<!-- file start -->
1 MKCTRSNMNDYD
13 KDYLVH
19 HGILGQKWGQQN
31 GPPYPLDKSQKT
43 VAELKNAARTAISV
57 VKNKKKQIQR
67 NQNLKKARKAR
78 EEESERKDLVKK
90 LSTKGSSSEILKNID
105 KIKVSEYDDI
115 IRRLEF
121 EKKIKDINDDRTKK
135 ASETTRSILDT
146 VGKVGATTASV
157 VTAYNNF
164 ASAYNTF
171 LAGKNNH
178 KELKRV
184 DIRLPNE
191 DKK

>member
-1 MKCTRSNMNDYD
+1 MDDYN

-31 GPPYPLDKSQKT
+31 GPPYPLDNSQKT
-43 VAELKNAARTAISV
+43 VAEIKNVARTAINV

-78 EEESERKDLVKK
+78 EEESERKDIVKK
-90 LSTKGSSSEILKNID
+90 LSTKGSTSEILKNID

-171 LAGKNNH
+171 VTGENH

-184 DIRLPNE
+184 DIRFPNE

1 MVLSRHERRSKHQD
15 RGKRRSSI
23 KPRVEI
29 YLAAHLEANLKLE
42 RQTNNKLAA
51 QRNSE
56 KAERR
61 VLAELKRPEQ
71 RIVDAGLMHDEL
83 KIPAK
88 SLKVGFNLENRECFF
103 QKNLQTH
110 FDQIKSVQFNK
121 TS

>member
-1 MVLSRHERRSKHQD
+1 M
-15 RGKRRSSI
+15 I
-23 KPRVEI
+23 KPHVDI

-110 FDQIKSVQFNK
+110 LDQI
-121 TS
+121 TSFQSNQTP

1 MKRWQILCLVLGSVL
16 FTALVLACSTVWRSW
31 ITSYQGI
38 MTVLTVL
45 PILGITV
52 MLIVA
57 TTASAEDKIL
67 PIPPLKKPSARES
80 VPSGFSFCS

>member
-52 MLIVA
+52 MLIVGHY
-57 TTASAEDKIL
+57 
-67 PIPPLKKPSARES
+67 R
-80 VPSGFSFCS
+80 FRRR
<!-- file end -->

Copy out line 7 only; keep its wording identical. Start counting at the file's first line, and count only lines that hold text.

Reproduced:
67 NQNLKKARKAR